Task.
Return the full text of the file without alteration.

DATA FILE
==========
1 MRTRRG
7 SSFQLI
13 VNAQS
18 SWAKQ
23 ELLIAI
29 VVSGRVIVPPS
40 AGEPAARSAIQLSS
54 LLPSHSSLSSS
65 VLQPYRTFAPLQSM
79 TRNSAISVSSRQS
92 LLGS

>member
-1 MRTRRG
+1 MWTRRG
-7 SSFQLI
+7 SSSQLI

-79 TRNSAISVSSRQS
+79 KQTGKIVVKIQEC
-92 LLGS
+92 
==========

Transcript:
1 MRTRRG
7 SSFQLI
13 VNAQS
18 SWAKQ
23 ELLIAI
29 VVSGRVIVPPS
40 AGEPAARSAIQLSS
54 LLPSHSSLSSS
65 VLQPYRTFAPLQSM
79 TRNSAISVSSRQS
92 LLGS

>member
-1 MRTRRG
+1 MWTRRG
-7 SSFQLI
+7 SSSQLI

-79 TRNSAISVSSRQS
+79 KQTGKIVVKIQEC
-92 LLGS
+92 